ACRI and its dozens of partners have aligned themselves, indeed, they are part and parcel of, the second group (except perhaps for the Jew-hating part); their actions, intentionally or not, serve to blunt Israel’s capacity to wage actual war against the first. This is deeply regrettable, as the war will go on for many years, and Israel would only benefit from having patriotic watchdogs to aide and assist in waging just war. Alas, that is not the mission they have taken upon themselves; as El-Ad’s answer to my letter, published here yesterday demonstrates, they do not even have the first glimmering of understanding what the issues are.
My outburst was the result of a momentary loss of control; it was aimed at an individual and group who are aiding and abetting the wrong side in a war for our lives. I repeat my apology for the momentary lapse, and hope for the unlikely case where they will re-examine the fundamental perversity.
Sunday, January 25, 2009
It made his audience embarrassed for having lived their lives disregarding all this.
Gideon Levy published another screed on Friday. You don't have to go read it; it's the usual jumble of inaccuracies, facts strung together in the opposite chronology from reality, lots of ideology and hatred... the usual. But he did have a revealing slip, one that his editors in the Hebrew paper version promoted from the text to the caption under the picture. Describing the Hudna period of semi-calm since last summer, he tells
The fact that the residents of the south experienced a period of calm, almost without Qassam rockets, was blurred....Perhaps the single most important thing about the operation we just waged is that we finally roused ourselves form our cruel lethargy and made it clear that there's no such thing as an acceptable level of violence against some of us that the rest can overlook and pretend not to see. We're responsible for all of us.
Yes, there were Qassams and mortar shells - few, unnecessary, barren - which should have been forgiven with wisdom.
Near the end of the operation I sent a rather curt note to their CEO, Hagai El-Ad. El-Ad is rather new on the job, and he and I have never met, but as my letter explained, I know about his organization. I'm also some years older than him, am better educated, know more languages, have published more than he. I requested of him that he regard me as his equal, not an inferior. Yesterday he responded. Here's the correspondence, rendered into English (The Hebrew original is at the bottom of the post, if you prefer it).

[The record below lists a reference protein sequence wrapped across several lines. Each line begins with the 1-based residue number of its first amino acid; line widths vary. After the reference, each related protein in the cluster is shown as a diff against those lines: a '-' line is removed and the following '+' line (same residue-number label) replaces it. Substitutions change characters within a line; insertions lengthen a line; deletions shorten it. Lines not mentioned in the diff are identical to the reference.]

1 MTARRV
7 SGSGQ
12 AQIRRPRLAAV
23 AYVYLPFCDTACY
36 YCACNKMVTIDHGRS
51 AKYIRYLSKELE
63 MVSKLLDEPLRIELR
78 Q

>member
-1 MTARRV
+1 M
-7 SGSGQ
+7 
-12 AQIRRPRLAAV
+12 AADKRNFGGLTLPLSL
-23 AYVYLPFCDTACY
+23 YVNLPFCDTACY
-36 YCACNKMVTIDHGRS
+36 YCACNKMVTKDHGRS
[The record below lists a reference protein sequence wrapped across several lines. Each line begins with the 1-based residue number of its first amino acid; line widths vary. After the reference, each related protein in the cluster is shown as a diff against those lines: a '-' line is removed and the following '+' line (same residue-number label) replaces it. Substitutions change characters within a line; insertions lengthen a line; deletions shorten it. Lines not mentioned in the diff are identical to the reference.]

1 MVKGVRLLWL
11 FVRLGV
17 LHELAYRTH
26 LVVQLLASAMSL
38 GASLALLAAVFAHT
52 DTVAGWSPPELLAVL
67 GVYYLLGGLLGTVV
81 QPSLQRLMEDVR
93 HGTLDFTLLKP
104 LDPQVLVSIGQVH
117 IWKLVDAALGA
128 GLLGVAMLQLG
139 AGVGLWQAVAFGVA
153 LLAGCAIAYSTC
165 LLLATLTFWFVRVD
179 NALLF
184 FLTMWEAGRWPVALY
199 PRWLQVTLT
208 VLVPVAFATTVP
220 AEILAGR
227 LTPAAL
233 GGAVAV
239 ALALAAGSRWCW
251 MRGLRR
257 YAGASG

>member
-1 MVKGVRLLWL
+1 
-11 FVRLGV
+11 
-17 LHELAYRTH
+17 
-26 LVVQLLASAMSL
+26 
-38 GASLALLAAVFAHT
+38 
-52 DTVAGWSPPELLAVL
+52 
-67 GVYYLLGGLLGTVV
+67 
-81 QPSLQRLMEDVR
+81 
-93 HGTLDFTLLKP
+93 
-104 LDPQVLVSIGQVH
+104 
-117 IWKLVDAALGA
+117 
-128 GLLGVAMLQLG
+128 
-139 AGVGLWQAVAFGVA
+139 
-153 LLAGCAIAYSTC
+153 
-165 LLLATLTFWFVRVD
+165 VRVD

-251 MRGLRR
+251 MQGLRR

18 January 2009
Hagai El-Ad, CEO
My name is Yaacov Lozowick. For some ten years I've been discussing things with Dan Yakir [the Legal Counsel of ACRI]; sometimes we banter, sometimes we're tense. Since the advent of hostilities Dan prefers not to respond to my questions, knowing that I may publish them, so I'm turning to you.
I have three questions for you, but first, a clarification. The defense of civil rights and prevention of injustice against innocents are as important for me as they are for you. In your response to this letter, please do try not to preach to me, nor to patronize.
1. The laws of war and international law permit the harming of civilians in come conditions. Do you not fear that when your protestations overlook this, you run the danger of discrediting international law and presenting it as irrelevant to real life?
2. The commanders of the IDF, its officers and men, and the citizens of Israel are aware that war can violate human rights; at times, we take upon ourselves enhanced danger to our troops and our civilians so as to limit potential damage to enemy civilians. ACRI could play an important role in these efforts by serving as a reliable watchdog of our moral behavior; its most valuable tool is is its credibility. Do you not fear that by using a preaching and patronizing tone, you run the danger that no-one will listen, and the justification for your actions will be diminished?
3. We face an immoral enemy, who blatantly broadcasts his intention to destroy us while committing crime against our civilians and his own. You are explicit about what you wish us not to do. What, therefore, do you advocate? During war there can be no moral standing to a position which merely says what not to do without suggesting alternatives.
I look forward to your response. By way of due disclosure please note I am likely to publish our correspondence.
Dr. Yaacov Lozowick
El-Ad's response arrived a week later:
Shalom Dr. Lozowick,
My apologies for the delay in responding, This is a busy period, and I don't manage to respond to every task at the pace I'd like. Thank you for your patience and for your letter.
1. Our protests during the war did not disregard the laws of war and international law, on the contrary. They were informed by them. Moreover, there may have been serious breaches of them,and we call for them to be investigated by reputable independent entities.